In 1999, Paul Tollett and Rick Van Santen put on an event east of Palm Springs that came to be known as “the anti-Woodstock.” Twenty years later, the Coachella Valley Music and Arts Festival—Coachella, for short—has not only exploded from an obscure, art-centric gathering into a mainstream sensation, but also become the standard bearer for an entire industry precisely because it elevated the idea of what a music festival could be.That audience, from the quarter of a million attendees across two weekends to the millions more watching live streamed performances at home, has brought with it a not-unfamiliar mix of opportunity and scrutiny. On the one hand, it’s clear that Coachella, in becoming a blockbuster commercial enterprise, has sacrificed some of the initial authenticity that made it such a hub for indie music. On the other, it’s not clear that crossing over has degraded the Coachella experience. If anything, the seemingly infinite variety of acts and activities at and around the festival has become as much a hallmark worth celebrating as a means of appealing to a mass-market audience.Coachella’s evolution into a tentpole event on the annual concert calendar has attracted a growing slate of corporate parties that one would find at a major gathering of any entertainment industry. Though Weekend 2 didn’t feature follow-ups to extracurricular scenes like Neon Carnival and Bootsy Bellows, there were still plenty of great vibes to be found outside, be it at Day Club at the Hilton in Palm Springs or during the Soulection Brunch and the “Light the Way” Listening Party inside the Adidas Sports Club at the famed Zenyara Estate.There was no shortage of VIP options inside the Empire Polo Club either—from veggie burgers, beer and kombucha backstage at the Do LaB to the variety of catered and covered viewing areas at the rest of the stages (not to mention all the “glamping” on the campgrounds) for those with the means and desire to stock up on creature comforts.While those features may not appeal to some, and might repulse purists, none of those need infringe on one’s experience at Coachella any more than some questionable fashion choices would.Which is to say, Coachella is big enough for everyone to have fun in their own way.If you’re a relative newcomer drawn by the pop acts, you would’ve had a blast seeing Ariana Grande share the main stage with Justin Bieber, BLACKPINK plant the flag for K-pop at the Sahara stage, Maggie Rogers bring fans to tears in the Gobi tent or Janelle Monáe summoning the performative spirit of Prince. If hip-hop and R&B is more your speed, you wouldn’t have been at all disappointed by Anderson .Paak and the Free Nationals and Childish Gambino closing down Day 1 with their respectively stirring performances on the Coachella stage, Kid Cudi bringing out Kanye West to finish Day 2 at the Sahara, or Khalid, Lizzo, YG, Wiz Khalifa and Pusha T spreading their vibes around the festival grounds.If electronic dance music strikes your fancy, you had tons of tantalizing options, from big-name DJs with top-notch stage production like Zedd, DJ Snake, Gesaffelstein, Bassnectar, Aphex Twin, and Kaytranada to more progressive, pseudo-instrumental outfits like Rufus Du Sol, Bob Moses, Gorgon City, Polo & Pan, and CHVRCHES. And if you’re an old-school Coachella goer, you had to appreciate seeing veterans like Weezer, Mac DeMarco, and Tame Impala come back bigger and better than ever—especially for Kevin Parker’s mind-blowing display of sound and light—as well as indie up-and-comers like the Interrupters, Khruangbin, Superorganism, and Unknown Mortal Orchestra stake their claims to become the next in line to rise up the ranks.That’s all before getting into all the other experiences on offer, including some from artists involved in live performances. For a refreshing take on Rufus Du Sol, there was a supremely psychedelic (and visually subaquatic) experience set to “Underwater” inside the Antarctic dome. To catch Childish Gambino in acting form, there were screenings of Donald Glover’s Guava Island, with Rihanna among his co-stars, in the campgrounds. And for those who still haven’t gotten over Beyoncé’s theatrics from 2018, the famous pyramid stage was available for an up-close look.To delve properly into every aspect of Coachella—including the DJ lineups at the Heineken House and the Do LaB, the indoor bliss available in the Yuma and Sonora tents, the return of the giant astronaut and the Spectra tower, and the ever-improving food and beverage options across the festival—would require volumes of descriptive text written by a seasoned team of experiential connoisseurs. The better move, though, would be to block out a weekend in mid-April, ignore the noise about what Coachella has supposedly “lost” or “regrettably become” over the years, and prepare to party in the desert.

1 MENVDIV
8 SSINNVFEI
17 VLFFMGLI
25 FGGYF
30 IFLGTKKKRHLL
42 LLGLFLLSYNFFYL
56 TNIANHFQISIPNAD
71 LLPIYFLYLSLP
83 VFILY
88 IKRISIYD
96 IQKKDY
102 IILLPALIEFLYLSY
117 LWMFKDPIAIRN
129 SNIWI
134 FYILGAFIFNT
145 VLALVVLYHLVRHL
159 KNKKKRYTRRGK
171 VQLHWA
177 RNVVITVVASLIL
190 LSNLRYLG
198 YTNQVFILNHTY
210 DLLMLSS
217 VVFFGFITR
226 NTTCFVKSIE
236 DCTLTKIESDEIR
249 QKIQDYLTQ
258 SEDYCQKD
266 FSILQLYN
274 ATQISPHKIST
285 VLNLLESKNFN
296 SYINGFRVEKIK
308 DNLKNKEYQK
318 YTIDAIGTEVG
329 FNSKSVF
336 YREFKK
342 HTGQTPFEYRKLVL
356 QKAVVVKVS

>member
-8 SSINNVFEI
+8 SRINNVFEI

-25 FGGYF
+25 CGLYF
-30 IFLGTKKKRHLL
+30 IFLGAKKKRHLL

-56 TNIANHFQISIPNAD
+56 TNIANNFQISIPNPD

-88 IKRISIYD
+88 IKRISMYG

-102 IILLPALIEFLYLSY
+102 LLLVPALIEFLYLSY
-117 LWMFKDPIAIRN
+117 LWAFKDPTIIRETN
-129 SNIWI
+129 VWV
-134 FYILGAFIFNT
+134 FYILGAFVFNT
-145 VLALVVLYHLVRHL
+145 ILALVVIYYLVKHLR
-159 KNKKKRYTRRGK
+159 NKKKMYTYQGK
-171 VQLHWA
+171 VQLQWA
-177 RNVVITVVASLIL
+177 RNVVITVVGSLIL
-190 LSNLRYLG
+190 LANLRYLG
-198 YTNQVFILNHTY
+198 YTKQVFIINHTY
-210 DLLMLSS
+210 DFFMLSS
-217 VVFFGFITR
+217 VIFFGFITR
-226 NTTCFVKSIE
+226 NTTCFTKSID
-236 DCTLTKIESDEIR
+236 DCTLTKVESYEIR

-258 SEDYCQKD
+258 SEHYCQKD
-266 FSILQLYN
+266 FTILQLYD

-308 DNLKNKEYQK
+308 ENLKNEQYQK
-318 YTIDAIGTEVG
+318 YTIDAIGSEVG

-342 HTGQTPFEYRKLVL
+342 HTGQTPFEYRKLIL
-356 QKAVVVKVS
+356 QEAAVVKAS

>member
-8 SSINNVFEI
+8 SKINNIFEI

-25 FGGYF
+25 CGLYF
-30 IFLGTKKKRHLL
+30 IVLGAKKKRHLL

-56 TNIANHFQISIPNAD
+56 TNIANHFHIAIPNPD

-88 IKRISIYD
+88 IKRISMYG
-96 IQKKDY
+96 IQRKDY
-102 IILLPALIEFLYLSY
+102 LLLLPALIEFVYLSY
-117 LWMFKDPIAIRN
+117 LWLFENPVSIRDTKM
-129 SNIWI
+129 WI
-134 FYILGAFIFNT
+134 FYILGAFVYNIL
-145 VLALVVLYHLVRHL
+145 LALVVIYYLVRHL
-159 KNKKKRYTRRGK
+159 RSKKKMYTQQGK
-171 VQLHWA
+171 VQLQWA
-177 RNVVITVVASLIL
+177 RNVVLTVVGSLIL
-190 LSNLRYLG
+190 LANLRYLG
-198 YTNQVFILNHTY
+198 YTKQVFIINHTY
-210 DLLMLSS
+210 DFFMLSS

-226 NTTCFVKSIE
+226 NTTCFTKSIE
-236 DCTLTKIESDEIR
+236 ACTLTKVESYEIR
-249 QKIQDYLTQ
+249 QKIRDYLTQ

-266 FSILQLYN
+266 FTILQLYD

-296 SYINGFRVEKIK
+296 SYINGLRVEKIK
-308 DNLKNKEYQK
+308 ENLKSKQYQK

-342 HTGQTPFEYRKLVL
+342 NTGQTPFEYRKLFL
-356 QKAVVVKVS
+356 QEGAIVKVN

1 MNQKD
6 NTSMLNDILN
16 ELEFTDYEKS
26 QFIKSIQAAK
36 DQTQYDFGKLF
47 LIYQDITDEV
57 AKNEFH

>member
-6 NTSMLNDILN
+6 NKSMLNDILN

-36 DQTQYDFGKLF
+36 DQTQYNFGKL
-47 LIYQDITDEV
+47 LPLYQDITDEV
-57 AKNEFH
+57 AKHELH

17“With this basil I’ll make pizza and a caprese salad,” revealed April Mullins, a library assistant at the Museum of Comparative Zoology. 16Fruit or vegetable? Who cares? Delicious. 6Bulk up a salad with colorful radishes. 14Crisp romaine. A salad staple and a cancer fighter! 12When choosing carrots this summer, always look for smooth, firm skin and rich color. Refreshing gazpacho, pizza peppered with crisp basil, and fruit smoothies for dessert — something about summertime brings out the gourmand in us all. From luscious strawberries to ripe tomatoes to the fisherman’s catch of the day, the warm weather inspires light, fresh, and creative dishes. And, of course, it helps that local farms are growing some of the most picture-perfect organic produce. Every Tuesday at noon in front of the Science Center, Harvard’s own farmers’ market hosts dozens of vendor stands filled with all the ingredients for a delicious season. 18Everyone knows how good basil is on pizza and in paninis, but did you know it’s said to ease cold symptoms, too? Try boiling the leaves and sip it with honey to alleviate a sore throat and cough. 10Red onions are full of antioxidants and liven up cold salads, as well as a boring turkey sandwich. 3“I’m planning to freeze these strawberries and keep them for strawberry smoothies,” said shopper Melissa Minaya. “They’re perfect for the middle of the night when I get a craving for something sweet.” 9Many people believe that local honey is good for allergies. But try a teaspoon in warm water and drink it before breakfast. “It improves digestion,” said Sofia Vidolov, whose husband is the beekeeper. “Or you can use honey as a face mask with a little yogurt and strawberries.” The proof is in the pudding: “I’m 50 years old!” boasts Vidolov. 19“I bought ingredients for salsa: cilantro, tomatoes, onion … I’m looking for a jalapeño,” said Tanya Beroukhim. 5“It’s so hot outside, but I’m going to roast this chicken,” admitted Claire Healey, an Earth and planetary sciences research assistant. “You preheat the oven to 450, salt the chicken inside and out, cover it in herbs — thyme is really good — and put it in the oven for an hour. Don’t touch it. The skin gets really golden and crispy.” 1“I don’t know if you’ve ever had fresh eggs before, but they’re really different. I like to scramble them with vegetables and cheese or make an omelet,” said Susan Viglione, a senior project manager for Harvard Planning and Project Management. Fresh eggs weren’t all Viglione had stuffed in her reusable bag; she also had squash, snap peas, and spinach (“I like to eat it raw or sautéed in a little garlic”). 2Anybody for coleslaw? Check out those cabbages … 13“I buy my regular groceries here,” said Neela Swaminathan. “My baguette, greens, everything I normally get at the grocery store I try to get here. I found some nice tomatoes, cucumber, and lettuce today and tonight I’ll throw together a salad, slice a baguette and rub some tomato on it — that’s my staple.” 4Summer squash and zucchini stand proud at the Farmers’ Market. Packed with vitamin C and potassium, they pair well in a summer stir-fry. 15Graduate School of Design student George Gard picked this carton of strawberries for classic strawberry shortcake. “Sometimes I use Bisquick for the shortcake, but I have been known to make my own. We’ll see how inspired I am.” 11Jed Washburn had big plans for his Farmers’ Market foray: “We’re making Andalusian gazpacho … also, fish en papillote, so I have some leeks for that … Also some ground pork for homemade Asian sausages.” He loves to cook, he confessed, adding, “My fiancée is the head production baker at Flour Bakery.” 7Edan Razinovsky was excited to use these cherry and yellow heirloom tomatoes in a salad with olive oil and garlic. “I’m also going to get some zucchini and squash, scoop out the insides, and stuff them with chicken. It’s a Middle Eastern dish. My family is Israeli, my parents have been making this forever.” 8Fresh, sweet snap peas. Ready for grabbing!